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Sunday 4 December 2016

Bad broadband forcing workers to move to cities

Study finds areas unable to open emails

Published 15/11/2016 | 02:30

One-in-three Irish people said they might have to relocate to a nearby town or city for work reasons if connectivity remains poor.
One-in-three Irish people said they might have to relocate to a nearby town or city for work reasons if connectivity remains poor.

Growing numbers of workers say they will have to move to large towns and cities because of bad broadband.

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The finding comes as two surveys say large parts of the country are at breaking point with unusable connections. Some areas are even struggling with speeds so slow that people cannot open emails or do basic internet searches.

One-in-three Irish people said they might have to relocate to a nearby town or city for work reasons if connectivity remains poor.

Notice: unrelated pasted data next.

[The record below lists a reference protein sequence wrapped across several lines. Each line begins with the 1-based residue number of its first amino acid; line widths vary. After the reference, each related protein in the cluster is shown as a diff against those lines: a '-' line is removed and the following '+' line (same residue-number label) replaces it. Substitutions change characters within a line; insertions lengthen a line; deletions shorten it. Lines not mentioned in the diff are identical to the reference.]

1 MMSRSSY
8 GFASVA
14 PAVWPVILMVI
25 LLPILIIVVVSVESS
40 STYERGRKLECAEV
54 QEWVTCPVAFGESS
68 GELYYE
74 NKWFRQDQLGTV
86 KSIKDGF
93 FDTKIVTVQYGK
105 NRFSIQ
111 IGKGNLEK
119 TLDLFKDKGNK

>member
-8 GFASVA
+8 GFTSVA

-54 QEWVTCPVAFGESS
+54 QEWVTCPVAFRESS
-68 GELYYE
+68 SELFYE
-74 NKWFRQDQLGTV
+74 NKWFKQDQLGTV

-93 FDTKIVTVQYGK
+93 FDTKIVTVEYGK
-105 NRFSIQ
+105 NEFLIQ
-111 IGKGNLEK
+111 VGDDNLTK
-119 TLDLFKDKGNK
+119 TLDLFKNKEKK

A third of the almost 27,000 tests carried out for the Switcher.ie websites showed download speeds too poor to perform most online tasks in a typical household or small business.

The worst area in Ireland is Legan in Longford, which has an average download speed 36 times slower than parts of Dublin. And a Vodafone survey found seven out of 10 firms are hampered by poor broadband. The roll-out of rural broadband won't be finished until 2023.

Meanwhile, a conference today will hear how businesses will have to pay for data protection services due to new EU regulations. Dublin InfoSec 2016 takes place at the RDS.

Irish Independent

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